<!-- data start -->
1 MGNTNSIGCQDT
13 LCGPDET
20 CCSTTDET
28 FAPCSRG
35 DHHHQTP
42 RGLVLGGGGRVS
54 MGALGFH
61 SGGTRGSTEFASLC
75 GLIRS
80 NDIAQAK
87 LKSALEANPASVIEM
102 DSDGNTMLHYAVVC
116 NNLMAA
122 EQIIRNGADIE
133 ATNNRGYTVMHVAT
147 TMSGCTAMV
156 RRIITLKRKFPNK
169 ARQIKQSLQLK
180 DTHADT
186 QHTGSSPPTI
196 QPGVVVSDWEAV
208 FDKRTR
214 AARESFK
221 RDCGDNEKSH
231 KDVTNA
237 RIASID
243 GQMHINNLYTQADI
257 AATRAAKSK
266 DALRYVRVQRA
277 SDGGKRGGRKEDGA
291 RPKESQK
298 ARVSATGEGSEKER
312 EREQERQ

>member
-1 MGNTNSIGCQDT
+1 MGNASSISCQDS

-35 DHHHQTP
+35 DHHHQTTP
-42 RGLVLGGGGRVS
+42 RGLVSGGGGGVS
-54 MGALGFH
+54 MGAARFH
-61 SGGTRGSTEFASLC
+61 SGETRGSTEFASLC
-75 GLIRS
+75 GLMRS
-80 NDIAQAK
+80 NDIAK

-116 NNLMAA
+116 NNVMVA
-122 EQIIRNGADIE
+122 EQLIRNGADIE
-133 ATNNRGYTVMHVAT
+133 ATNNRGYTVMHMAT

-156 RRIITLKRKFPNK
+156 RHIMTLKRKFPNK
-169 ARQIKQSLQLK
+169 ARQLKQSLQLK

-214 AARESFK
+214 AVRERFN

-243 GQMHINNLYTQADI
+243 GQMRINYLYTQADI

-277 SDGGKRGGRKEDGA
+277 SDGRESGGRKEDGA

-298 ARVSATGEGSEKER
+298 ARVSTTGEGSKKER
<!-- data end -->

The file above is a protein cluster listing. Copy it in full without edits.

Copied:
1 MGNTNSIGCQDT
13 LCGPDET
20 CCSTTDET
28 FAPCSRG
35 DHHHQTP
42 RGLVLGGGGRVS
54 MGALGFH
61 SGGTRGSTEFASLC
75 GLIRS
80 NDIAQAK
87 LKSALEANPASVIEM
102 DSDGNTMLHYAVVC
116 NNLMAA
122 EQIIRNGADIE
133 ATNNRGYTVMHVAT
147 TMSGCTAMV
156 RRIITLKRKFPNK
169 ARQIKQSLQLK
180 DTHADT
186 QHTGSSPPTI
196 QPGVVVSDWEAV
208 FDKRTR
214 AARESFK
221 RDCGDNEKSH
231 KDVTNA
237 RIASID
243 GQMHINNLYTQADI
257 AATRAAKSK
266 DALRYVRVQRA
277 SDGGKRGGRKEDGA
291 RPKESQK
298 ARVSATGEGSEKER
312 EREQERQ

>member
-1 MGNTNSIGCQDT
+1 MGNASSISCQDS

-35 DHHHQTP
+35 DHHHQTTP
-42 RGLVLGGGGRVS
+42 RGLVSGGGGGVS
-54 MGALGFH
+54 MGAARFH
-61 SGGTRGSTEFASLC
+61 SGETRGSTEFASLC
-75 GLIRS
+75 GLMRS
-80 NDIAQAK
+80 NDIAK

-116 NNLMAA
+116 NNVMVA
-122 EQIIRNGADIE
+122 EQLIRNGADIE
-133 ATNNRGYTVMHVAT
+133 ATNNRGYTVMHMAT

-156 RRIITLKRKFPNK
+156 RHIMTLKRKFPNK
-169 ARQIKQSLQLK
+169 ARQLKQSLQLK

-214 AARESFK
+214 AVRERFN

-243 GQMHINNLYTQADI
+243 GQMRINYLYTQADI

-277 SDGGKRGGRKEDGA
+277 SDGRESGGRKEDGA

-298 ARVSATGEGSEKER
+298 ARVSTTGEGSKKER